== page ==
Making church safer
Congregations take measures in light of a society that no
the sanctuary sacred
By Robert Mims
On March 8, Terry Joe Sedlacek walked into the sanctuary of
First Baptist Church in Maryville, Ill., and strode up the aisle during the
first service as Pastor Fred Winters preached. Then, police say, he began
firing a .45-caliber Glock handgun, fatally shooting Winters in the heart.
Police say Sedlacek brought enough ammunition to kill 30
people, but his semiautomatic pistol jammed after four shots. Before being
subdued, Sedlacek allegedly stabbed two congregants with a knife.
Such headlines, while far from commonplace, no longer are
unique. At First Congregational Church in Neosho, Mo., the pastor and two
deacons lost their lives to a gunman in August 2007. That December, two sisters
were murdered and their father wounded by a gunman at the evangelical New Life
Church in Colorado Springs.
Bible-believing congregations are also encountering
non-lethal attacks in the so-called “culture war” as groups hostile to biblical
teaching increase their attacks on Christians. During a November 2008 Sunday
morning service at Mount Hope Church in Lansing, Mich., homosexual rights
activists rallied outside, carrying an upside-down pink cross and using a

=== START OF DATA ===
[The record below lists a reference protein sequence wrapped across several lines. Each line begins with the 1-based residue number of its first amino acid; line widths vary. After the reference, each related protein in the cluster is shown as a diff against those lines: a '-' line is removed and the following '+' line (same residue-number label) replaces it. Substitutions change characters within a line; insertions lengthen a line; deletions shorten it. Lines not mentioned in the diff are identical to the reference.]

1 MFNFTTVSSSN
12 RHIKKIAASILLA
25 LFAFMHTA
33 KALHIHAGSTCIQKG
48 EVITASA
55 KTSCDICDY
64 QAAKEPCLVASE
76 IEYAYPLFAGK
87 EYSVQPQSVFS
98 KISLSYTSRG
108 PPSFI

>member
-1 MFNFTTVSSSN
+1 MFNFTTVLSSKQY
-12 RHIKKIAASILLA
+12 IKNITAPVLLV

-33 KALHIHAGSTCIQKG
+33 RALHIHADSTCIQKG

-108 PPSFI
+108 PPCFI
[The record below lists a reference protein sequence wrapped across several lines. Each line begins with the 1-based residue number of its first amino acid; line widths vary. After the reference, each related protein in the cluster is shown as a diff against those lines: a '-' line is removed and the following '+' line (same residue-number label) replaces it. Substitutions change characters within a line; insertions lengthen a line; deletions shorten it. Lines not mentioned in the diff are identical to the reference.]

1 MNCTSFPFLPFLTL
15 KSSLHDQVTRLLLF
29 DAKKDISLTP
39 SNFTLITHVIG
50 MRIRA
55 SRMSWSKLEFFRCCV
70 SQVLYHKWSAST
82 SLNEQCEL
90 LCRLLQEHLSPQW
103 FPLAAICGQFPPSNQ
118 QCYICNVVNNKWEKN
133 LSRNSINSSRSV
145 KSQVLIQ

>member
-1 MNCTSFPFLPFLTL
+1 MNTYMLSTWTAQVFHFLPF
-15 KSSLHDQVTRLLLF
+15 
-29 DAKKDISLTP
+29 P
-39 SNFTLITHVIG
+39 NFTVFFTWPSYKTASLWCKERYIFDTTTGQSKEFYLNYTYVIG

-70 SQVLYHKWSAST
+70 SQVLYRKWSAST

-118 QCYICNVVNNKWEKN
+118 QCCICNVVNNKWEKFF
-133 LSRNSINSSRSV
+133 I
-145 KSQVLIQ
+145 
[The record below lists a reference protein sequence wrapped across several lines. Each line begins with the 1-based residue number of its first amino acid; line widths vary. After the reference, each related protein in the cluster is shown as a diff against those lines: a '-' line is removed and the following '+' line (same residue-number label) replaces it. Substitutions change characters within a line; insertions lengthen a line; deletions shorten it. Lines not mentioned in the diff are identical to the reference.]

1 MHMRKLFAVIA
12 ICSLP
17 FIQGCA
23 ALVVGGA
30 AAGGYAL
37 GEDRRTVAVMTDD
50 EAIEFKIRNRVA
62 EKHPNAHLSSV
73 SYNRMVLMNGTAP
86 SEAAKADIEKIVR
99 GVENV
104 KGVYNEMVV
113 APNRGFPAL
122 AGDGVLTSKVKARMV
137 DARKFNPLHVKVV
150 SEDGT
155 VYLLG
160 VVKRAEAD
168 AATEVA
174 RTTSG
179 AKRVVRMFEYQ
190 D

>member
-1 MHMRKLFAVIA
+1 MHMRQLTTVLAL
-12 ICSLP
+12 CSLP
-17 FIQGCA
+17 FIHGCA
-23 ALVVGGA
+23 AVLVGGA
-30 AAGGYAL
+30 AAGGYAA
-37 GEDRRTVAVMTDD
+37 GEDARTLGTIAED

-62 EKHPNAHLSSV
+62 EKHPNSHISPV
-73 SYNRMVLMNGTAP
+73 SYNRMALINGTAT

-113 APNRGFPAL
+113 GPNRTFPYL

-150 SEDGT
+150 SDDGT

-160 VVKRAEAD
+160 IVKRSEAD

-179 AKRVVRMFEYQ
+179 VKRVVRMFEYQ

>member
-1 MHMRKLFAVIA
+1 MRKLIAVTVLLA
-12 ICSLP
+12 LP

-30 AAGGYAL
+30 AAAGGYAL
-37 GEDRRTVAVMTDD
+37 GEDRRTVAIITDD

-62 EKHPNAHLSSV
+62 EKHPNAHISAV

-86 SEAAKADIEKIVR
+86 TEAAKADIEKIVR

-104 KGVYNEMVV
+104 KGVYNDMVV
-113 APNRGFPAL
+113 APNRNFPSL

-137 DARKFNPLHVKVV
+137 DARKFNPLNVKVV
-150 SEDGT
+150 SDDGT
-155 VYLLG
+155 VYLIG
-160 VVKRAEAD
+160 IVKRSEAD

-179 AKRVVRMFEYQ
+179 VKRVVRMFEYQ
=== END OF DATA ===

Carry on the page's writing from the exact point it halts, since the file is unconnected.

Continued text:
megaphone to shout blasphemous slogans. They also infiltrated and disrupted
worship inside the Assemblies of God church, throwing fliers, unfurling a
banner and pulling fire alarms.
John Elieff, associate pastor at Mount Hope, says church
leaders didn’t have an inkling such an incident would occur. Subsequently,
measures have been taken to improve security for the congregation of 4,000.
“We have updated our guidelines for dealing with civil
infractions and clarified what actions we can and cannot take to minimize or
circumvent these types of disruptions in the future,” Elieff says. “Churches
need to have a plan in place that includes ushers, security, leaders and local
law enforcement that has been reviewed by competent legal counsel.”
There was a time, not long ago, when churches typically left
their doors unlocked for visitors to come in for counseling or the solace of
prayer. Those who came through the doors of their cathedral, church or chapel
knew they could feel safe as they sought the presence of God.
“In the past, the church in America was generally seen as a
sacred place, viewed with respect and as a safe haven. This is no longer true,”
says Jeffrey Hawkins, executive director of the Cincinnati-based Christian
Security Network (CSN). “This is, in part, due to the general moral
deterioration of our society, which is reflected by the types of attacks
against the Christian community we have seen.”
A lifelong law enforcement professional, Hawkins founded CSN
last year to advise churches, schools, ministries and missionaries on security
and emergency planning.
Hawkins says the risks for churches today fall into three
main categories. The first encompasses crime, medical emergencies, protecting
children and natural disasters. The second category includes risks specific to
the church and its beliefs. This includes the risk to high-profile members or
visitors who draw the ire of political or social activists such as advocates